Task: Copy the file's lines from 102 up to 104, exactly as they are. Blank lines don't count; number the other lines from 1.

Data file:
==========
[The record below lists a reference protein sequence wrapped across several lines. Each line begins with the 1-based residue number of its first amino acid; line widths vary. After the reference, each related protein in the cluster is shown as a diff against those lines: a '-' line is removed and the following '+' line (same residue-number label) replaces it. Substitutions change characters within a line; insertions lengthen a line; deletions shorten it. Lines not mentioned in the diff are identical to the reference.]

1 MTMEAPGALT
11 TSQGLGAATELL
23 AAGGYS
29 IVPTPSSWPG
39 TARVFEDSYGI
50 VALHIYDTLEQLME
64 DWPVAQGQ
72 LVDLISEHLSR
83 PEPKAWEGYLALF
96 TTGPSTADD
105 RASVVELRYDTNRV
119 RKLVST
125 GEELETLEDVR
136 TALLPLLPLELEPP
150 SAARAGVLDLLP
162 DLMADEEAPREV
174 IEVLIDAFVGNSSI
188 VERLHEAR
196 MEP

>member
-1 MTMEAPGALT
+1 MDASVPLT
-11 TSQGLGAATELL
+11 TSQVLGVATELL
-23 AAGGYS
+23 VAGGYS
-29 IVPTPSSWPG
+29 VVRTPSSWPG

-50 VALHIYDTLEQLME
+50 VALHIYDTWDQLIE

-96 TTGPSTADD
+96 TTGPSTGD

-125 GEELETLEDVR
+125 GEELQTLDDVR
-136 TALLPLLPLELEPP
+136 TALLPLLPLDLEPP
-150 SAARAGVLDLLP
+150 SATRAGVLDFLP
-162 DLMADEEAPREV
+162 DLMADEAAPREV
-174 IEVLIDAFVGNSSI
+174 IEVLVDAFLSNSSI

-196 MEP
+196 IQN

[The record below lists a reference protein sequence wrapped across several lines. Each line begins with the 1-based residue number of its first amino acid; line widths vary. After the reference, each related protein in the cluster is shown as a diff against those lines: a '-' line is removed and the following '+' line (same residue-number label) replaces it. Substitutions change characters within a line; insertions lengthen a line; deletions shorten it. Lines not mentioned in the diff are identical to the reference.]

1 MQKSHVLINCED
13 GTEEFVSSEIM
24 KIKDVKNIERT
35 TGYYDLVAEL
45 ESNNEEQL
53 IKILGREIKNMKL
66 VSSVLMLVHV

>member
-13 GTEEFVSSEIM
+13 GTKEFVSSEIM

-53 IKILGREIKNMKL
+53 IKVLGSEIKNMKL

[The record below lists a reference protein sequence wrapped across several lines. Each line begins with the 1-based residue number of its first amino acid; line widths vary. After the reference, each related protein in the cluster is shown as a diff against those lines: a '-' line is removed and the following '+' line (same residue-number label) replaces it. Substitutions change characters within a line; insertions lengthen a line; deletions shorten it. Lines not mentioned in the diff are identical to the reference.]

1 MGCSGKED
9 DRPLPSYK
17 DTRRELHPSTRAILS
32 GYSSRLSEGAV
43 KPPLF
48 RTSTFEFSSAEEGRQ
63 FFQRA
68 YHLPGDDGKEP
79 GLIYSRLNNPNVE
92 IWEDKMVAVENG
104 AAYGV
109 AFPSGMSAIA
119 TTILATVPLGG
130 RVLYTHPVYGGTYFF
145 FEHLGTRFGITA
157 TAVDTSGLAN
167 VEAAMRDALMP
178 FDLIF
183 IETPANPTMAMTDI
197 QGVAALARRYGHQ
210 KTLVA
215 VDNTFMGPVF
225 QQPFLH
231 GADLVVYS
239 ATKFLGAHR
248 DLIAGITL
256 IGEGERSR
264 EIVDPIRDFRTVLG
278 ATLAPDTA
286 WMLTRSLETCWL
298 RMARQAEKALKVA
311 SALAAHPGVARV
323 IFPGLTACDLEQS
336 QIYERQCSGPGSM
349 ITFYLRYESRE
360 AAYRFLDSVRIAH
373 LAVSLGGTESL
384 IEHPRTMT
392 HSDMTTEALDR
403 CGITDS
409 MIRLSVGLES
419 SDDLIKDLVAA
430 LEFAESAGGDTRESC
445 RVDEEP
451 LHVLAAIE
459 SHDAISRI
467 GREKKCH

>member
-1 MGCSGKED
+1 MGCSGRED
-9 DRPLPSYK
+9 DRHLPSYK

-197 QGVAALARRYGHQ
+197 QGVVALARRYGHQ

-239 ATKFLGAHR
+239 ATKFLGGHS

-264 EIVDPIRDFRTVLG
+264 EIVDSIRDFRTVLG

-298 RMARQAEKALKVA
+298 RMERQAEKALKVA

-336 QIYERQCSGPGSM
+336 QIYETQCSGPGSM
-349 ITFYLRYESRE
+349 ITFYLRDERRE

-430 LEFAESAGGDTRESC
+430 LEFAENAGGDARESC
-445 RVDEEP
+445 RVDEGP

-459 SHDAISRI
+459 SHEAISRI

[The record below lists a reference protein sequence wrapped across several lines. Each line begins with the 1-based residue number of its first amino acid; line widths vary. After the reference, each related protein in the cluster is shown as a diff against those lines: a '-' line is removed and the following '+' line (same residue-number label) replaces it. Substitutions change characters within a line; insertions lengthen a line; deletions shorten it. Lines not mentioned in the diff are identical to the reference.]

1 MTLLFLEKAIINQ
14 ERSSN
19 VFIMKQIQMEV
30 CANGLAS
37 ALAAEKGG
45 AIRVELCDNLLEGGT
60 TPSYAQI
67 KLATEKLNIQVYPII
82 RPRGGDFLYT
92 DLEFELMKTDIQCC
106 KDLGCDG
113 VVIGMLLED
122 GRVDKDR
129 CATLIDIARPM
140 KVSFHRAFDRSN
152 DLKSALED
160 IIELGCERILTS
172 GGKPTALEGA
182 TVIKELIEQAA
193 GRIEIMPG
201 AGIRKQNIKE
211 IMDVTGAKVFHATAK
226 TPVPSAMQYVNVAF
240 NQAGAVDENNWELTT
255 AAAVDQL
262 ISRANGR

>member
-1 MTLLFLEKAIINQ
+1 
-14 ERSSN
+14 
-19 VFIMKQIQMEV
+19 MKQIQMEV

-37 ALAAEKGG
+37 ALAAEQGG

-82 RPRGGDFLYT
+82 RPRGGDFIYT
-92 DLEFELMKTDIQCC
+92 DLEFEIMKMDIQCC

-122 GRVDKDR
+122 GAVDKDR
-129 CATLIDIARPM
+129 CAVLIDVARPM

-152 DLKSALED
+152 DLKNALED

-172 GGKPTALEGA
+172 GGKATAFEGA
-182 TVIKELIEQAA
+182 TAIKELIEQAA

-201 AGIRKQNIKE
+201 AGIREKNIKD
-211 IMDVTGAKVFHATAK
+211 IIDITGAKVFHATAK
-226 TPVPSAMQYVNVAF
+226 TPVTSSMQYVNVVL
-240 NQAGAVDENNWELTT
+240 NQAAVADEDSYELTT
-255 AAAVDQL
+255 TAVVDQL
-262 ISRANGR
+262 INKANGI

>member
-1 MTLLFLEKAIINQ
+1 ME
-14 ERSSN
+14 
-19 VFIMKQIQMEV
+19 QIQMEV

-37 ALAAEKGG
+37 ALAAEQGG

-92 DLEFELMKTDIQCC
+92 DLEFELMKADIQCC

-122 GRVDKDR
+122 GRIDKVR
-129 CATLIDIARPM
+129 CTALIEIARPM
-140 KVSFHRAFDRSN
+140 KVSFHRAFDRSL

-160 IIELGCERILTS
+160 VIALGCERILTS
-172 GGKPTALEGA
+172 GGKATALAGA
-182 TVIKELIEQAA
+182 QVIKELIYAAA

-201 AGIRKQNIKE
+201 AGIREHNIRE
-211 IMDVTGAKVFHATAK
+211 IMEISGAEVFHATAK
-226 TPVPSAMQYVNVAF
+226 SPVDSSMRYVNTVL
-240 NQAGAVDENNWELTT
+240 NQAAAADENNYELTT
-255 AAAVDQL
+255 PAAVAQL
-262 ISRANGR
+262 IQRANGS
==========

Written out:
430 LEFAESAGGDTRESC
445 RVDEEP
451 LHVLAAIE